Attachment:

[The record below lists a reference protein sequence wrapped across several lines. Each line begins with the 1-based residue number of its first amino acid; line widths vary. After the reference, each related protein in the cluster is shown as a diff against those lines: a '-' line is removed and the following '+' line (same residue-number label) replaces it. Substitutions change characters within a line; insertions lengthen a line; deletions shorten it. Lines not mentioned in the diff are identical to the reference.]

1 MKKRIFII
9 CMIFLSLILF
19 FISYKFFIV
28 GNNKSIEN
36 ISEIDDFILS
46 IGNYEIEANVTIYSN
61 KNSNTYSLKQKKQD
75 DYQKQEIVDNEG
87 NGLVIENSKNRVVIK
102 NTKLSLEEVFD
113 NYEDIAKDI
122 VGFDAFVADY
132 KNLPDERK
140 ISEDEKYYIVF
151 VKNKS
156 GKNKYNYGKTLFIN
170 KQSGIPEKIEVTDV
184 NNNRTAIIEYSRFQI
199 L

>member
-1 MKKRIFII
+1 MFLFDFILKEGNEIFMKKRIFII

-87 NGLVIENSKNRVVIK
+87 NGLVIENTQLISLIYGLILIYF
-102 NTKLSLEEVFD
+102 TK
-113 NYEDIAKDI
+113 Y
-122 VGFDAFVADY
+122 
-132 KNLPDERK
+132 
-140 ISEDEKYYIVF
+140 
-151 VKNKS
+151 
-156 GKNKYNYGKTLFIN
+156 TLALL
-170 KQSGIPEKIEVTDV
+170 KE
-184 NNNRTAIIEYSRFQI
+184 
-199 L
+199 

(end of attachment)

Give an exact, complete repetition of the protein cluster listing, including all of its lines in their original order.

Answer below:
[The record below lists a reference protein sequence wrapped across several lines. Each line begins with the 1-based residue number of its first amino acid; line widths vary. After the reference, each related protein in the cluster is shown as a diff against those lines: a '-' line is removed and the following '+' line (same residue-number label) replaces it. Substitutions change characters within a line; insertions lengthen a line; deletions shorten it. Lines not mentioned in the diff are identical to the reference.]

1 MKKRIFII
9 CMIFLSLILF
19 FISYKFFIV
28 GNNKSIEN
36 ISEIDDFILS
46 IGNYEIEANVTIYSN
61 KNSNTYSLKQKKQD
75 DYQKQEIVDNEG
87 NGLVIENSKNRVVIK
102 NTKLSLEEVFD
113 NYEDIAKDI
122 VGFDAFVADY
132 KNLPDERK
140 ISEDEKYYIVF
151 VKNKS
156 GKNKYNYGKTLFIN
170 KQSGIPEKIEVTDV
184 NNNRTAIIEYSRFQI
199 L

>member
-1 MKKRIFII
+1 MFLFDFILKEGNEIFMKKRIFII

-87 NGLVIENSKNRVVIK
+87 NGLVIENTQLISLIYGLILIYF
-102 NTKLSLEEVFD
+102 TK
-113 NYEDIAKDI
+113 Y
-122 VGFDAFVADY
+122 
-132 KNLPDERK
+132 
-140 ISEDEKYYIVF
+140 
-151 VKNKS
+151 
-156 GKNKYNYGKTLFIN
+156 TLALL
-170 KQSGIPEKIEVTDV
+170 KE
-184 NNNRTAIIEYSRFQI
+184 
-199 L
+199 